Veterans carry on tradition

veterans  s guns    Barbara Lawlor, Gilpin County.   Horizontal snow pelted the Gilpin County Veteran’s Memorial last Wednesday, Nov. 11 at 11 a.m. The wind was brutal, the temperatures too frigid to stand outside.

But bad weather wasn’t going to stop the Gilpin Veteran’s Association from honoring all those who have gone before and all of those in battle now. They were remembering all veterans of all wars and no nasty wind was going to stop the ceremony. They simply moved inside of the Gilpin County Recreation Center where they could support each other and encourage those attending the event to join them.

Seven veterans were handed rifles. They were not in uniform, most of them were in jeans or overalls, all of them wearing their brand new Colorado VFW caps, all of them proud to be part of the ceremony.

veterans… teo

Perry Pearch, former air force machinist from 1975-1976 was in the service just as the Vietnam War was ending and says veterans were not honored after the war. “This a beautiful good thing,” he said as he hefted the gun and listened to Leader Teo Dominguez give instructions.

Lewis Wagner was with the air force from 1961-1981, 20 years and nine days. He was a tech sergeant, a crew chief in Dnang. “When I came home they did everything except welcome us. I didn’t even want to wear my uniform. This ceremony is great. I enjoy being around the guys, the camaraderie of fellow vets.”

Teo, Commander of the Gilpin Foreign Legion said the weather wasn’t going to stop them, that they were going to go ahead with the traditional 21-gun salute.
But first he led the veterans and their friends and family in prayer.

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“God of Hosts, we bow our heads in thankfulness for the victories Thou hast granted us, to us and to those peoples who have united with us to stamp out the evils of aggression, intolerance and greed.”

“We beseech Thee to bring the blessings of understanding to the families and friends, in this and other lands, of those who have given their lives that men may be free. Grant, O God, that those closest to the fallen may mingle the pain of their losses with the ennobling life of sacrifice for civilization, sacrifice for a better world for this and other generations yet unborn.”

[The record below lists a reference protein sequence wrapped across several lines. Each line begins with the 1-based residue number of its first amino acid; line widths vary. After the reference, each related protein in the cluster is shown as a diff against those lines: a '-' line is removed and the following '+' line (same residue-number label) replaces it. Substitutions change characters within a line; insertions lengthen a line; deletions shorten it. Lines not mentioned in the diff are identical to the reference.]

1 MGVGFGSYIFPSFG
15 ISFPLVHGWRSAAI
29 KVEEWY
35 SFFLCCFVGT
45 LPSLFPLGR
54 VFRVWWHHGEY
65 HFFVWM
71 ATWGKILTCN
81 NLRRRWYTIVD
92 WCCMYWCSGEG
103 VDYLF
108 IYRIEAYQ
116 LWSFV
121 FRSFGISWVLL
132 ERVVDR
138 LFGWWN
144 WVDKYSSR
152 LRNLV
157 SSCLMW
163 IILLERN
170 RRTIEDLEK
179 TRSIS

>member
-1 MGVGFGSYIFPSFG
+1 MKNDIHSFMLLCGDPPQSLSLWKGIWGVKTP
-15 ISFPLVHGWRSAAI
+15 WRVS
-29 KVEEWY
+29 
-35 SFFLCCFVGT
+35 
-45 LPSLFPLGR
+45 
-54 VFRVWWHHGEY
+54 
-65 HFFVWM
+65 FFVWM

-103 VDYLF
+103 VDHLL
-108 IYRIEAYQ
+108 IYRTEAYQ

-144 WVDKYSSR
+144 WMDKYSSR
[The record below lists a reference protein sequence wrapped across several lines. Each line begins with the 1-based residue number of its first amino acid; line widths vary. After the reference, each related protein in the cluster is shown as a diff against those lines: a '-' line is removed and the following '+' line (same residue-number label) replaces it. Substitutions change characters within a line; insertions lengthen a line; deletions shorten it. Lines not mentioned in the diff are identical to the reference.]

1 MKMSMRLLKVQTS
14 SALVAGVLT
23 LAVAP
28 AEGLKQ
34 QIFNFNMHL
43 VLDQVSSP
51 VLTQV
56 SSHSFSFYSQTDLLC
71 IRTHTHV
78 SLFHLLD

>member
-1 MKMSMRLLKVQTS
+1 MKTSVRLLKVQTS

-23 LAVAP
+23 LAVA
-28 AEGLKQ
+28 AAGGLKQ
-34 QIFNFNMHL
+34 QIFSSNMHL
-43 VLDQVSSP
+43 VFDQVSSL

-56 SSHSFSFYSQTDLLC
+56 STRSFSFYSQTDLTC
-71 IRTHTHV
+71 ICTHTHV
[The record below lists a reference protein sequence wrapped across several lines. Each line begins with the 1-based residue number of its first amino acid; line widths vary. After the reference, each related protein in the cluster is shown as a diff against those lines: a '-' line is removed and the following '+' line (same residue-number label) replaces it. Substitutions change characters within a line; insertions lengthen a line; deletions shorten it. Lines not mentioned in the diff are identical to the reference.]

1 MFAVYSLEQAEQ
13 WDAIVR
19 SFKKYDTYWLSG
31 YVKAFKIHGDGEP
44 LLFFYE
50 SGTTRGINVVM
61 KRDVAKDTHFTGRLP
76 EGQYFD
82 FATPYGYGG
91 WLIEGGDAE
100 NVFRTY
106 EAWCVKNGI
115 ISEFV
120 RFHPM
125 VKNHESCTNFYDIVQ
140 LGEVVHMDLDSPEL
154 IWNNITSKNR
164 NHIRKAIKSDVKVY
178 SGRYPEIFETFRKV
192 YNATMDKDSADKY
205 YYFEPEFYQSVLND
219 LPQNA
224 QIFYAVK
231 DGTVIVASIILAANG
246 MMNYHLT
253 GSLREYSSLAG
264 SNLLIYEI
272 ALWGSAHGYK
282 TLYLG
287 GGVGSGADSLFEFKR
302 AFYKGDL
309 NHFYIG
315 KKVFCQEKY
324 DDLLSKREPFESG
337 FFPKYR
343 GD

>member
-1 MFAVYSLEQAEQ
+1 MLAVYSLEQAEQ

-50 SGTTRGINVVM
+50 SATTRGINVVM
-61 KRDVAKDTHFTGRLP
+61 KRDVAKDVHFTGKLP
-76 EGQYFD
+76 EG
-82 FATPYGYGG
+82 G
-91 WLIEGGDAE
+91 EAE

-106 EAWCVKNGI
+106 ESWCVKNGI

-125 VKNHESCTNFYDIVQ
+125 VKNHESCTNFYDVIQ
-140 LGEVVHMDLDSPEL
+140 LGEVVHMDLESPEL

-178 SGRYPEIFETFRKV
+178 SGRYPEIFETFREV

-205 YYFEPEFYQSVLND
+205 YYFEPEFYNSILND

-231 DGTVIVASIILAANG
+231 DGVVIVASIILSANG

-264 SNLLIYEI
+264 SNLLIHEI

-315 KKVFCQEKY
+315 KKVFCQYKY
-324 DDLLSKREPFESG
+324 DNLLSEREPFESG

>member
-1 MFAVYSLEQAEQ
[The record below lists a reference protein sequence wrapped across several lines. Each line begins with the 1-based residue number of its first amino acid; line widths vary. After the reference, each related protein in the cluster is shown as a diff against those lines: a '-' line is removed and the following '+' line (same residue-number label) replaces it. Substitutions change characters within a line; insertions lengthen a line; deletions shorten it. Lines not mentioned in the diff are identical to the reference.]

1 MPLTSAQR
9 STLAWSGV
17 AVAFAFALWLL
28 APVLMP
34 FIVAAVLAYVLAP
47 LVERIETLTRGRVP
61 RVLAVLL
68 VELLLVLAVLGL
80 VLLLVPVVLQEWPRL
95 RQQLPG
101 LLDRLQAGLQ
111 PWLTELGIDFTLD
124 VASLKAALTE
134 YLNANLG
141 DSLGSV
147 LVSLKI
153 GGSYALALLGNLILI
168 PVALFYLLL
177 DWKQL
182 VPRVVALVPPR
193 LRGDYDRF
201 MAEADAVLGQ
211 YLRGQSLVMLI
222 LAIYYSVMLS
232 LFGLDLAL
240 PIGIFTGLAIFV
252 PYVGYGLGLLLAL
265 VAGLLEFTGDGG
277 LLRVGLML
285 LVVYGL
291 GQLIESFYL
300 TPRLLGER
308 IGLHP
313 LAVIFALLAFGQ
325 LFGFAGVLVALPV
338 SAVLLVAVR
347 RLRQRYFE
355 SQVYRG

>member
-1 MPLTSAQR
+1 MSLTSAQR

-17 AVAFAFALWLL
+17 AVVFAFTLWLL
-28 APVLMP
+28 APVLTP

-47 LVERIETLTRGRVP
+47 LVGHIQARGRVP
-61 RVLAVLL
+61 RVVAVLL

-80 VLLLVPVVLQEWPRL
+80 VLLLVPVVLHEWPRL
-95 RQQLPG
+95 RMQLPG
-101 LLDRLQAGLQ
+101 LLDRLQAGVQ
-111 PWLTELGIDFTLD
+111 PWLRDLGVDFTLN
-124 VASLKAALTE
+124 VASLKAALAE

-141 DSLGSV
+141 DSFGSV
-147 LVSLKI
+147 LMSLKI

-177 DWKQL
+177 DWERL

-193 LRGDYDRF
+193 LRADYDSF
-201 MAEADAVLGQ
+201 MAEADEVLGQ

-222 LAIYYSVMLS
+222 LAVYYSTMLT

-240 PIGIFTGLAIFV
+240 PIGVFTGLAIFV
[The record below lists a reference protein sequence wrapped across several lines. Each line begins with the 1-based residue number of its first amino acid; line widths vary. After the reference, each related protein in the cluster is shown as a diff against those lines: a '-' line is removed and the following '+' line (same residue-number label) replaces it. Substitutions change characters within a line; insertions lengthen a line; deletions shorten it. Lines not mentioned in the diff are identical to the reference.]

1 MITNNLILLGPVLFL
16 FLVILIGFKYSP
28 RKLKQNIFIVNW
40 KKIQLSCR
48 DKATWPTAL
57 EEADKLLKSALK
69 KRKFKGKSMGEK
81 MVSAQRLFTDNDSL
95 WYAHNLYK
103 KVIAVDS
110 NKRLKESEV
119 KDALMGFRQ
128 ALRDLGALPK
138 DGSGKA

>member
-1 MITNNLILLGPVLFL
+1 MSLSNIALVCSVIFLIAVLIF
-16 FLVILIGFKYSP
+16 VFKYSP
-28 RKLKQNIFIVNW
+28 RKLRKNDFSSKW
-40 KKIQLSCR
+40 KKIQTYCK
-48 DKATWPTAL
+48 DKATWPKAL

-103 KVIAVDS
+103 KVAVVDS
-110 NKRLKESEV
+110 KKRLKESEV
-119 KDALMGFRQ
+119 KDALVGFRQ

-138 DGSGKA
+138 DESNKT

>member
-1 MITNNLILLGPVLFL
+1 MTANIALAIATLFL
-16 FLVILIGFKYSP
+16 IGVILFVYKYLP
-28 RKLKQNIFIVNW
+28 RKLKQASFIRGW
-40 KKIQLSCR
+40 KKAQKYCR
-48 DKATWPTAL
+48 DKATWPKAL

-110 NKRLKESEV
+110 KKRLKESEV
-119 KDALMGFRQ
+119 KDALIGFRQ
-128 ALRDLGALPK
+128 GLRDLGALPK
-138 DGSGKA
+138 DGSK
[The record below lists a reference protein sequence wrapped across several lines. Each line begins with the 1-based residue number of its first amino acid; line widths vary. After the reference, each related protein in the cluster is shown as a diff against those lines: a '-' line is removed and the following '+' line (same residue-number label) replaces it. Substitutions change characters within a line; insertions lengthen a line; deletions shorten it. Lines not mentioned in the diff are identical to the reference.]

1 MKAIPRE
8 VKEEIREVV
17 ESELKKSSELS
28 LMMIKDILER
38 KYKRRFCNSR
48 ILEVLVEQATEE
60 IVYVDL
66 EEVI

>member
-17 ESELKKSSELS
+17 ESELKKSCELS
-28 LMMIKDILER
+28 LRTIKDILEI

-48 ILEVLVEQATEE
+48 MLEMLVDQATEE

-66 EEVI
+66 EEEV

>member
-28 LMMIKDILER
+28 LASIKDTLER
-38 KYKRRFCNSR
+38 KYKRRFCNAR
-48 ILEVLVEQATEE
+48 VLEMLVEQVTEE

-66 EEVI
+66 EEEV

“Grant us too, O God, the courage to so live with the family of nations around the world that end of strife will the beginning of enduring peace. Grant us patience in planning without fellow men a world in which nations may resolve their differences by peaceful means.”

“Grant us now thy continued blessing upon unity and strength, that makes victories possible in war, that we may win greater victories of peace.”

Teo then led the veterans in the 21-gun salute.

“Ready, Aim, Fire.”

Click.

Three times.

veterans  by memorial

“I’m Proud to Be an American” and then “Taps” was played as everyone in the room stood silently in respect for those who had died in service to their country.

Richard Smyder was in the Air Force for 23 years and he and his wife moved to Gilpin County 10 years ago. He received a letter from the VFW about four months ago and says he is happy he was invited to attend the service.  “After 33 years of leaving the military, it is nice to be in a place where vets are recognized and honored. Yesterday, 400 students at the Gilpin School honored us and those cheerleaders all singing, God Bless the USA will stick with me.”

veterans taps

One of the veterans, Roy Blake is a fourth generation Black Hawk resident who retired from the Navy in 1980 and is now back in his hometown, living in the family house.

After the formal ceremony, the participants met at the Isle of Capris, where the casino provided the buffet lunch for all veterans.

Barbara Lawlor

Barbara is a reporter for The Mountain-Ear.